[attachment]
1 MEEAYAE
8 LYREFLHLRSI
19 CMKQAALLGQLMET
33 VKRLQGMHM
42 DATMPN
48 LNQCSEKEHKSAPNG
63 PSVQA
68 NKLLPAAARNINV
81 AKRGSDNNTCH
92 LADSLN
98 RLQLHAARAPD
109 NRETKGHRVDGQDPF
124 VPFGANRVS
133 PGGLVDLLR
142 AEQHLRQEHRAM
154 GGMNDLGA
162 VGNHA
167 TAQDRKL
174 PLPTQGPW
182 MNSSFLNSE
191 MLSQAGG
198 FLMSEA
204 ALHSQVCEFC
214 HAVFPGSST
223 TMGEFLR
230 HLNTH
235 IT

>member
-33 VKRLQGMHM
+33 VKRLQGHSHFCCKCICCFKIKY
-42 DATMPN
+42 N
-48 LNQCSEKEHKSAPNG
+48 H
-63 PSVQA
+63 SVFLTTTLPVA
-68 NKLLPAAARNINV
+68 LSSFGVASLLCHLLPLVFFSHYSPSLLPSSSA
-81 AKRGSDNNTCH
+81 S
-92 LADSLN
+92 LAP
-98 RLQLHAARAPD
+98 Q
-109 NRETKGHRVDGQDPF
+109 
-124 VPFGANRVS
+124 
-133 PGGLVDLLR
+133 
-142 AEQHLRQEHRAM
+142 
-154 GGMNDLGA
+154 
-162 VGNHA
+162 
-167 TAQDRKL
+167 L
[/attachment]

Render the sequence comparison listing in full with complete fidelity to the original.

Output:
1 MEEAYAE
8 LYREFLHLRSI
19 CMKQAALLGQLMET
33 VKRLQGMHM
42 DATMPN
48 LNQCSEKEHKSAPNG
63 PSVQA
68 NKLLPAAARNINV
81 AKRGSDNNTCH
92 LADSLN
98 RLQLHAARAPD
109 NRETKGHRVDGQDPF
124 VPFGANRVS
133 PGGLVDLLR
142 AEQHLRQEHRAM
154 GGMNDLGA
162 VGNHA
167 TAQDRKL
174 PLPTQGPW
182 MNSSFLNSE
191 MLSQAGG
198 FLMSEA
204 ALHSQVCEFC
214 HAVFPGSST
223 TMGEFLR
230 HLNTH
235 IT

>member
-33 VKRLQGMHM
+33 VKRLQGHSHFCCKCICCFKIKY
-42 DATMPN
+42 N
-48 LNQCSEKEHKSAPNG
+48 H
-63 PSVQA
+63 SVFLTTTLPVA
-68 NKLLPAAARNINV
+68 LSSFGVASLLCHLLPLVFFSHYSPSLLPSSSA
-81 AKRGSDNNTCH
+81 S
-92 LADSLN
+92 LAP
-98 RLQLHAARAPD
+98 Q
-109 NRETKGHRVDGQDPF
+109 
-124 VPFGANRVS
+124 
-133 PGGLVDLLR
+133 
-142 AEQHLRQEHRAM
+142 
-154 GGMNDLGA
+154 
-162 VGNHA
+162 
-167 TAQDRKL
+167 L